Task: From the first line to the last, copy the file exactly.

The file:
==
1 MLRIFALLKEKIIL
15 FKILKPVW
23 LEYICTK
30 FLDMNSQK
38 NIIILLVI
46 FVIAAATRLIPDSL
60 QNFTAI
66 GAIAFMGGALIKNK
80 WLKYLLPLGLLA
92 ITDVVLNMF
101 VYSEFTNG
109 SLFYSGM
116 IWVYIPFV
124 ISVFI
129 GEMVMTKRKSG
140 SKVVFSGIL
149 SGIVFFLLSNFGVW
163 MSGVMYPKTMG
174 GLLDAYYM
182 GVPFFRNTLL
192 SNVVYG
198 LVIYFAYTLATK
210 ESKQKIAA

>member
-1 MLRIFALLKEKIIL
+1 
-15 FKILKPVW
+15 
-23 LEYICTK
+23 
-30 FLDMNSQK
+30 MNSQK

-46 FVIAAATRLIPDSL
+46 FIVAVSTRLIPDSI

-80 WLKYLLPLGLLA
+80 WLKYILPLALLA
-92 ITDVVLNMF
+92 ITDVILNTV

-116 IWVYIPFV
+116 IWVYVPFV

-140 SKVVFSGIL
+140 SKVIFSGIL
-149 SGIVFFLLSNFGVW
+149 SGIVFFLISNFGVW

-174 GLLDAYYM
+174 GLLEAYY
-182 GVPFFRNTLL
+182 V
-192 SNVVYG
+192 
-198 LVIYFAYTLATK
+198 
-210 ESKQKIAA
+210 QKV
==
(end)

1 MLRIFALLKEKIIL
15 FKILKPVW
23 LEYICTK
30 FLDMNSQK
38 NIIILLVI
46 FVIAAATRLIPDSL
60 QNFTAI
66 GAIAFMGGALIKNK
80 WLKYLLPLGLLA
92 ITDVVLNMF
101 VYSEFTNG
109 SLFYSGM
116 IWVYIPFV
124 ISVFI
129 GEMVMTKRKSG
140 SKVVFSGIL
149 SGIVFFLLSNFGVW
163 MSGVMYPKTMG
174 GLLDAYYM
182 GVPFFRNTLL
192 SNVVYG
198 LVIYFAYTLATK
210 ESKQKIAA

>member
-1 MLRIFALLKEKIIL
+1 
-15 FKILKPVW
+15 
-23 LEYICTK
+23 
-30 FLDMNSQK
+30 MNSQK

-46 FVIAAATRLIPDSL
+46 FIVAVSTRLIPDSI

-80 WLKYLLPLGLLA
+80 WLKYILPLALLA
-92 ITDVVLNMF
+92 ITDVILNTV

-116 IWVYIPFV
+116 IWVYVPFV

-140 SKVVFSGIL
+140 SKVIFSGIL
-149 SGIVFFLLSNFGVW
+149 SGIVFFLISNFGVW

-174 GLLDAYYM
+174 GLLEAYY
-182 GVPFFRNTLL
+182 V
-192 SNVVYG
+192 
-198 LVIYFAYTLATK
+198 
-210 ESKQKIAA
+210 QKV